Ifosfamide/carboplatin/etoposide chemotherapy in patients with metastatic non-small cell lung cancer

A. Y. Chang, R. F. Asbury, L. Boros, G. C. Garrow, S. Hsieh

Research output: Contribution to journalArticlepeer-review

Abstract

We have evaluated the combination of ifosfamide, carboplatin, and etoposide (ICE) along with mesna in 46 patients with stage IV non-small cell lung cancer. Treatment consisted of ifosfamide (1.25 g/m2/d with mesna) and etoposide (80 mg/m2/d) given intravenously on days 1 to 3 and carboplatin (300 mg/m2) given intravenously on day 1 every 4 weeks. Eligibility criteria included measurable disease; adequate hematologic, hepatic, and renal functions; no prior chemotherapy; and an Eastern Cooperative Oncology Group performance status (PS) of 0 to 3. Two patients were lost to follow-up and one had received prior chemotherapy, leaving 43 patients evaluable for response and toxicities. There were 27 male and 16 female patients. Twenty- three patients had a PS of 0 or 1 and 20 had a PS of 2 or 3. Eighteen patients had received prior radiotherapy. There were two complete responses and nine partial responses. The response rate was 35% in PS 0 or 1 patients and 15% in PS 2 or 3 patients. The most frequent toxicity was myelosuppression; 44% of patients experienced grade 3 or 4 leukopenia and 14%, grade 3 or 4 thrombocytopenia. Patients receiving prior radiation were significantly more prone to develop leukopenia (P = .01). Five patients developed leukopenic fever, and three died of sepsis. Gastrointestinal toxicities were mostly mild. No neurologic or genitourinary toxicities were observed. The median length of survival was 209 days for patients with a PS of 0 or 1 and 123 days for the entire group. The 1-year survival rate was 22% and 19%, respectively, in these two patient subgroups. ICE is an active regimen in patients with metastatic non-small cell lung cancer and a good PS. Myelosuppression is the major dose-limiting toxicity. Hematopoietic growth factors may be indicated in subsequent: studies, especially in patients who had prior radiation therapy. The therapeutic effect of ICE on patients with a poor PS remains unsatisfactory and requires further investigation.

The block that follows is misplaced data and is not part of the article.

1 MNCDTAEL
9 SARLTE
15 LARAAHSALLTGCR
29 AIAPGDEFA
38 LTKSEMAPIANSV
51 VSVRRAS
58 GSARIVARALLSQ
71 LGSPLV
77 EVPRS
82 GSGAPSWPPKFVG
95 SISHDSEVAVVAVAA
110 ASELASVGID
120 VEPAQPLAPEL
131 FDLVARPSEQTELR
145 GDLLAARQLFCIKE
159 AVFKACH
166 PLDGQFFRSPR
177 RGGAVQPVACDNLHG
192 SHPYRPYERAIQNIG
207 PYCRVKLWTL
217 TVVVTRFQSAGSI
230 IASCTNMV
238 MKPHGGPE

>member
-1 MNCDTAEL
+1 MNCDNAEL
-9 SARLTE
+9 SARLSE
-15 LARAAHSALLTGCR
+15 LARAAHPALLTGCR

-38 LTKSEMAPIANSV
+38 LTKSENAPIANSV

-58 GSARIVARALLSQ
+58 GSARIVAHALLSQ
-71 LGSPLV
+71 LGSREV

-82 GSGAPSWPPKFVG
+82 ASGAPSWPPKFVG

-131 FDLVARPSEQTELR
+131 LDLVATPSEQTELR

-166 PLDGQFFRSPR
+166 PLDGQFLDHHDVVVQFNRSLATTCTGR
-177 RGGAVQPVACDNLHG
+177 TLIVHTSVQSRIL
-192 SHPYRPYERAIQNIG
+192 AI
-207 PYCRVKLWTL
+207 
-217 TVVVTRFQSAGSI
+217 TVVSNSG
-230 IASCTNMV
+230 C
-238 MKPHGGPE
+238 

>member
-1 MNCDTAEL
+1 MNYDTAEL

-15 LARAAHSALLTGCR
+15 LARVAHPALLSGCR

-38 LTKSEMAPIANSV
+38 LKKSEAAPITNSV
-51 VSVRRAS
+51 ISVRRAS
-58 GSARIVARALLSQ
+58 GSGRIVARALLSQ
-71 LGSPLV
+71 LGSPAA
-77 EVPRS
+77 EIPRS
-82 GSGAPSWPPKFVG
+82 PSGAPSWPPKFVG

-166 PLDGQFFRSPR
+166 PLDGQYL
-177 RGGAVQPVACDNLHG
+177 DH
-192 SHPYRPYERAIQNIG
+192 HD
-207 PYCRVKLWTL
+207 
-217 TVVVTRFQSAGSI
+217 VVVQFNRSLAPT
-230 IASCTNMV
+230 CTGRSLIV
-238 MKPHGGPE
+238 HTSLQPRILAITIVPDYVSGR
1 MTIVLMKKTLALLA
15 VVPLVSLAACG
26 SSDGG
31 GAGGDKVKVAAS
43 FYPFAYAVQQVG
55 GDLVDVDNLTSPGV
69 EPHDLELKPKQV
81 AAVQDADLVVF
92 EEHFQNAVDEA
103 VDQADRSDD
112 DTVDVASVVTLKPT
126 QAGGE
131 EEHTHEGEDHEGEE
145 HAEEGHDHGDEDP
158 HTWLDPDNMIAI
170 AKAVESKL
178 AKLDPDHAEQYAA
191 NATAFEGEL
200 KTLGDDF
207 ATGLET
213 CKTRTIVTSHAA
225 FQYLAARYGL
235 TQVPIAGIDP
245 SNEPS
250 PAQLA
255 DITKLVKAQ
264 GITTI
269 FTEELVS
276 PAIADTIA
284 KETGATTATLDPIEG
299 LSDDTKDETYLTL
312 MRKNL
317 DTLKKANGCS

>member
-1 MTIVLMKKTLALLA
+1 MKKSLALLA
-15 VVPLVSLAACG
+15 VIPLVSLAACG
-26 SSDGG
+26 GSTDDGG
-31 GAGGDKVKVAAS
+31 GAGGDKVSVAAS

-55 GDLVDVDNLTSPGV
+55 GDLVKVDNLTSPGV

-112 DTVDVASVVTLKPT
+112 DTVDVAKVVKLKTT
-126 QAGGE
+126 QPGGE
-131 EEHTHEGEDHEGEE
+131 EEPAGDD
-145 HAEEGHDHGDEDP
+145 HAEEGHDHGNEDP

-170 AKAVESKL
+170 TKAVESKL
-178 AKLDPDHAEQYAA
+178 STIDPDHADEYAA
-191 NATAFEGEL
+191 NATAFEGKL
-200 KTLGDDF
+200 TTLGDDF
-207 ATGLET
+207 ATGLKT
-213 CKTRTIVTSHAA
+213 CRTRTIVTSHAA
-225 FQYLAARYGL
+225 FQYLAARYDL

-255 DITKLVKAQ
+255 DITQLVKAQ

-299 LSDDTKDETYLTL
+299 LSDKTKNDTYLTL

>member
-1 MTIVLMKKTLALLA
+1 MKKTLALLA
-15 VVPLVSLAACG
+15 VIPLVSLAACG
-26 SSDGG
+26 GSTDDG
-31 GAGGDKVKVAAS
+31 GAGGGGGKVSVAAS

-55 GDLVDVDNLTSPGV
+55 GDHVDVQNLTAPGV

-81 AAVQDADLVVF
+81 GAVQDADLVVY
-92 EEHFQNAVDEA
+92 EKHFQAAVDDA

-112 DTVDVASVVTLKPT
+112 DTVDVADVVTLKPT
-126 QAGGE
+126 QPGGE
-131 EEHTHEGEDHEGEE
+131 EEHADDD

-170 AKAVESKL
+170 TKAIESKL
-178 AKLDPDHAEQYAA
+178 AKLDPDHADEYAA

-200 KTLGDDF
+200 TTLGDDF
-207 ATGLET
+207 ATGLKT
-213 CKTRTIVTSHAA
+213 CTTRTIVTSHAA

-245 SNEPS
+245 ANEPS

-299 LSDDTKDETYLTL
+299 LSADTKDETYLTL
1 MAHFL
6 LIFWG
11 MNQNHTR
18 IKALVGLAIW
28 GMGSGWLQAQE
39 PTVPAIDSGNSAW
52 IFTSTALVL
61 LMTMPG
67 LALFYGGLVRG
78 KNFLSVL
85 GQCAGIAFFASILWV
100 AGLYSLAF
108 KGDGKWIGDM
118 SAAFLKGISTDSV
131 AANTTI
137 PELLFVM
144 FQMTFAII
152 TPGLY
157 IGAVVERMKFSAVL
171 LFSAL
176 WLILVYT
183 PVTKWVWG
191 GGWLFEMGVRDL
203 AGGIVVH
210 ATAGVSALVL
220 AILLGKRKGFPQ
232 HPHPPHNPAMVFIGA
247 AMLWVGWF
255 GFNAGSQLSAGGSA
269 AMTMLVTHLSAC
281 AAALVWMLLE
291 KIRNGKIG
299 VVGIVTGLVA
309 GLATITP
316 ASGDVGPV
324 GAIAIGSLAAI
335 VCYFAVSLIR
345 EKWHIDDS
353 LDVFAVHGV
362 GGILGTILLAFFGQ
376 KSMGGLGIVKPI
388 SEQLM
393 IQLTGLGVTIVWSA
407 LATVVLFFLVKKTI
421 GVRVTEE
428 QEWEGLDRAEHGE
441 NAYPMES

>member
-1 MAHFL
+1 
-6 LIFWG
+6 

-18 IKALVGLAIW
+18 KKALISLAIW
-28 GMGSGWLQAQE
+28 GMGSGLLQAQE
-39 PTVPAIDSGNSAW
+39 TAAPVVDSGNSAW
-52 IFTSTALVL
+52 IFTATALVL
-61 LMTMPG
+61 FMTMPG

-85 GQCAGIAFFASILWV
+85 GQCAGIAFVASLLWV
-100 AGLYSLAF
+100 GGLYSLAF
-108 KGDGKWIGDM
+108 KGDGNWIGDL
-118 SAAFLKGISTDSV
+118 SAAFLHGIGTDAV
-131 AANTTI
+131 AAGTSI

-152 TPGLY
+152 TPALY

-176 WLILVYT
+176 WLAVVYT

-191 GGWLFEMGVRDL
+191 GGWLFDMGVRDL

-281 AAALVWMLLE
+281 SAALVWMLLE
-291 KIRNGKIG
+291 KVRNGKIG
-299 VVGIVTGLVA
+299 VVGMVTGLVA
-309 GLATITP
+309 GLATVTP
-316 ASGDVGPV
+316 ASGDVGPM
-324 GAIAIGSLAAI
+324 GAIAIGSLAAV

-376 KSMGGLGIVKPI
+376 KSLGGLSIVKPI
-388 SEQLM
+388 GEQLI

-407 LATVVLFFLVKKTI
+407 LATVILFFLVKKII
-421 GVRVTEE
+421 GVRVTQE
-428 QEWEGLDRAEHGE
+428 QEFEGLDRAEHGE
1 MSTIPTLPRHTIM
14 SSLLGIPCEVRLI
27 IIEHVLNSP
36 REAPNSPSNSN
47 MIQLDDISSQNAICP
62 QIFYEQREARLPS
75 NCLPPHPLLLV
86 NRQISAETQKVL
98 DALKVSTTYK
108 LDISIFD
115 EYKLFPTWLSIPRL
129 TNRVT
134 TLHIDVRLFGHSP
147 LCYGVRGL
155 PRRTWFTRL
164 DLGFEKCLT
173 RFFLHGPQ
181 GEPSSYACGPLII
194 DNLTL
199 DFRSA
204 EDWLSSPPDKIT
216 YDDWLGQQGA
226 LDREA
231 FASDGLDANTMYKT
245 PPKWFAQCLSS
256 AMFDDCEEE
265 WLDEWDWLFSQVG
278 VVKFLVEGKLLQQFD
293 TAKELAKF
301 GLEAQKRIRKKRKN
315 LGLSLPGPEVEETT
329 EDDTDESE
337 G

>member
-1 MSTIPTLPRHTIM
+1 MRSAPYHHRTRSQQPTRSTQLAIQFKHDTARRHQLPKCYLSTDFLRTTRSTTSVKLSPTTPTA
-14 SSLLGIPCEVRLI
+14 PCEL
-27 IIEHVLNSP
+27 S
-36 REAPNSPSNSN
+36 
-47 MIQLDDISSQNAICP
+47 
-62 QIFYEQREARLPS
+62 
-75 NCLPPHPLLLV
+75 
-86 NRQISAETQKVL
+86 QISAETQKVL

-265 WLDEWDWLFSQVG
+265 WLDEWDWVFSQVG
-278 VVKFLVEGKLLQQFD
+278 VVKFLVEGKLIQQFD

Original languageEnglish (US)
Pages (from-to)9-12
Number of pages4
JournalSeminars in oncology
Volume22
Issue number3 SUPPL. 7
StatePublished - Jan 1 1995
Externally publishedYes

ASJC Scopus subject areas

  • Hematology
  • Oncology

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